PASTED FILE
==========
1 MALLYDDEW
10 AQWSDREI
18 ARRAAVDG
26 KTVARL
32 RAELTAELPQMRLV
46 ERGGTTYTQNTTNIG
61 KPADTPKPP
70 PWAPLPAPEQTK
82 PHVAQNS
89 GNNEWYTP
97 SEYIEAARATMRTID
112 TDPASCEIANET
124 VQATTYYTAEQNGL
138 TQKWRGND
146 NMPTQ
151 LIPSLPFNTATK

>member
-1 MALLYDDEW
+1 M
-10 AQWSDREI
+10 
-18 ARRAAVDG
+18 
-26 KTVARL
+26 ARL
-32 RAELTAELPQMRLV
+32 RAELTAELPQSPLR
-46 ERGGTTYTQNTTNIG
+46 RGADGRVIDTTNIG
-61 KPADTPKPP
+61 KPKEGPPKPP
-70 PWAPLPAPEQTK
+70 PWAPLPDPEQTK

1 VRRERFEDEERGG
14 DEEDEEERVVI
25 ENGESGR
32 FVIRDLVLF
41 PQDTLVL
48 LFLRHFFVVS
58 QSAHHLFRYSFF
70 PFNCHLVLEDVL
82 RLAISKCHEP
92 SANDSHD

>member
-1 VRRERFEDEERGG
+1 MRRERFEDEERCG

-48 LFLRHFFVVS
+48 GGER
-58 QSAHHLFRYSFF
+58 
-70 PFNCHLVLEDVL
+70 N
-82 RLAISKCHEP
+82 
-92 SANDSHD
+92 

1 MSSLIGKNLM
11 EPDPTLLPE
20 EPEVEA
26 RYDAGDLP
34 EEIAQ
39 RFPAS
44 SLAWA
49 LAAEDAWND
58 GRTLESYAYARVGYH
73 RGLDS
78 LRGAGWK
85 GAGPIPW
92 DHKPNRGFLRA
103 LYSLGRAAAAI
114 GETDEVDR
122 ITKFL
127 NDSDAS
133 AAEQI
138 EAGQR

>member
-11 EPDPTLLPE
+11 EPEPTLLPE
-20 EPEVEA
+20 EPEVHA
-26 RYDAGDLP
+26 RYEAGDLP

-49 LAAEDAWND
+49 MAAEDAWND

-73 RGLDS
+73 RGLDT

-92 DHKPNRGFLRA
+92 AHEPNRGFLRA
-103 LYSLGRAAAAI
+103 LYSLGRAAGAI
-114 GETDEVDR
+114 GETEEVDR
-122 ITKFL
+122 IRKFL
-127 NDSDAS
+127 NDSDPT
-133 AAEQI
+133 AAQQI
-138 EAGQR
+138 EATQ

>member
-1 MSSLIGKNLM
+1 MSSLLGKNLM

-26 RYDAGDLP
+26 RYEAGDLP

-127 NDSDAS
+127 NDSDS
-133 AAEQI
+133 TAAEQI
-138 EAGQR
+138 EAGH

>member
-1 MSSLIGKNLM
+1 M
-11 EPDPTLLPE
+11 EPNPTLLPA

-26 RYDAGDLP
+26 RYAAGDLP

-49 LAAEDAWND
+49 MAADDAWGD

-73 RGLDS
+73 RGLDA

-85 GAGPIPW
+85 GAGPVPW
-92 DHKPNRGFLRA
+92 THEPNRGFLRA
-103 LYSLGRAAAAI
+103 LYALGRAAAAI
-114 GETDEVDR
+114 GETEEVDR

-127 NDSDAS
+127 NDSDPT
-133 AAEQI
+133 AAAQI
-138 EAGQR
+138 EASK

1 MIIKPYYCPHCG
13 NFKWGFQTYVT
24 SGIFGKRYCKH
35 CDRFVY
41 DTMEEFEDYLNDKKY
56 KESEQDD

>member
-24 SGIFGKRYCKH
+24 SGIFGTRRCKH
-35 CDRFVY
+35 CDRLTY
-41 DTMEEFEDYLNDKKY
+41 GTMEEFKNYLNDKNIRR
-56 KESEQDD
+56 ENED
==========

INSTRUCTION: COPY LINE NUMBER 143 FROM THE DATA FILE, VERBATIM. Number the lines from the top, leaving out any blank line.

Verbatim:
>member